Donald Trump: Marine Le Pen is 'strongest candidate' in French election

Ben Jacobs in Washington
Donald Trump and Marine Le Pen have not met, but the French presidential candidate has visited Trump Tower earlier this year and has met with pro-Trump congresspeople. Photograph: Joel Saget/AFP/Getty Images

Donald Trump has offered a tacit endorsement of Marine Le Pen in the French presidential election, describing the far-right leader as the “strongest” candidate in the first-round vote this Sunday.

The US president told the Associated Press that although he was not “explicitly endorsing” the leader of the Front National, she was the “strongest on borders, and she’s the strongest on what’s been going on in France.”

“Whoever is the toughest on radical Islamic terrorism, and whoever is the toughest at the borders, will do well in the election,” he said.

Typically, US presidents avoid speculation on overseas elections. But Trump suggested his opinion was no different from any other: “Everybody is making predictions on who is going to win. I’m no different than you.”

The president also said that Le Pen’s candidacy would be boosted after the fatal shooting of police officer in central Paris, which was claimed by Islamic State less than 72 hours ahead of the polls.

Earlier on Friday, Trump had tweeted about the attack’s potential impact on the vote, writing: “Another terrorist attack in Paris. The people of France will not take much more of this. Will have a big effect on presidential election!”

Le Pen is one of eleven candidates in a tight race. The top two candidates will advance to a runoff on 7 May.

She is currently neck-and-neck in polling for the first-round vote with the outsider centrist candidate Emmanuel Macron, closely followed by the rightwing François Fillon.

Le Pen has long praised Trump and told CNN in a November interview that his election was an inspiration to her political efforts in France. “Donald Trump has made possible what was presented as completely impossible,” said the French politician. “So it’s a sign of hope for those who cannot bear wild globalization. They cannot bear the political life led by the elites.”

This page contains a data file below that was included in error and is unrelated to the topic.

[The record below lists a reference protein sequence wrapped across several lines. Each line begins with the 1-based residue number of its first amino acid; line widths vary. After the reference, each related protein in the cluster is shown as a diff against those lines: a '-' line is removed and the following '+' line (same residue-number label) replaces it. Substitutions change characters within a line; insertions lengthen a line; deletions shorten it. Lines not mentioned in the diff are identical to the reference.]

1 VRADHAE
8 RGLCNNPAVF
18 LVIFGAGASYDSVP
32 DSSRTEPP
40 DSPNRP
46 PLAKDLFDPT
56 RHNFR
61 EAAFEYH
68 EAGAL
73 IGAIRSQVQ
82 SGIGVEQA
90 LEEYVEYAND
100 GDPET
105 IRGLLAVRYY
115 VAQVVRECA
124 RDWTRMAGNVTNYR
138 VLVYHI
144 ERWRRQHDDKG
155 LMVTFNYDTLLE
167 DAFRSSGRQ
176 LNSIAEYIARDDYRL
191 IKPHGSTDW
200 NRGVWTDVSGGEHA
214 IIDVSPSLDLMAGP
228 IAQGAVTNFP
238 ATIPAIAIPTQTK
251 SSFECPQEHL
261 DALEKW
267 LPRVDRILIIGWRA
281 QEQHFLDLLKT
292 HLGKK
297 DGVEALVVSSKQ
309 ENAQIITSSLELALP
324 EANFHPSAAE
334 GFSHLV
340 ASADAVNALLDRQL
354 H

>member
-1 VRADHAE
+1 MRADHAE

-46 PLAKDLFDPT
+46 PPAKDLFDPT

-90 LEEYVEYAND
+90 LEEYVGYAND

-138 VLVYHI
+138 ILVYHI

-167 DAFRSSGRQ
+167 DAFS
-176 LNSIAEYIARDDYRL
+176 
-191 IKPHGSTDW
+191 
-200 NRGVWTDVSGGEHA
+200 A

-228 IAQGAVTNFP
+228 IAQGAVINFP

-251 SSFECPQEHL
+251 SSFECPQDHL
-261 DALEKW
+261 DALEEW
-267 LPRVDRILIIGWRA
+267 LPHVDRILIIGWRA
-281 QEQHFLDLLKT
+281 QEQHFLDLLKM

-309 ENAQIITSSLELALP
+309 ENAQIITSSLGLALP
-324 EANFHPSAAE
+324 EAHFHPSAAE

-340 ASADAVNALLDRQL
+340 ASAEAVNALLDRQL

Le Pen visited Trump Tower in January although she did not meet with the then-president-elect.

However, two strongly pro-Trump Republican members of Congress – Steve King of Iowa and Dana Rohrabacher of California – met with Le Pen in France in February. She had also previously met with King in October 2016 .

Her party, the National Front, has long been of the leading far-right political organizations in Europe and stridently anti-Muslim and xenophobic. However, under Le Pen’s leadership, the party has tried to make itself slightly more palatable to voters. In 2015, it expelled Jean-Marie Le Pen, the party’s leader for three decades and father of Marine Le Pen for Holocaust denial.

Le Pen also has close ties to Russia. The National Front financed itself with a loan from a Russian bank and Le Pen has praised Vladimir Putin and has falsely claimed that Russia did not invade Crimea, the Ukrainian peninsula it has occupied since 2014.

Trump is not the only American politician to weigh in on the presidential election. On Thursday, Macron spoke to former president Barack Obama in a phone call which his campaign publicized.

An Obama spokesman later said that the call was not intended as an explicit endorsement of Macron.

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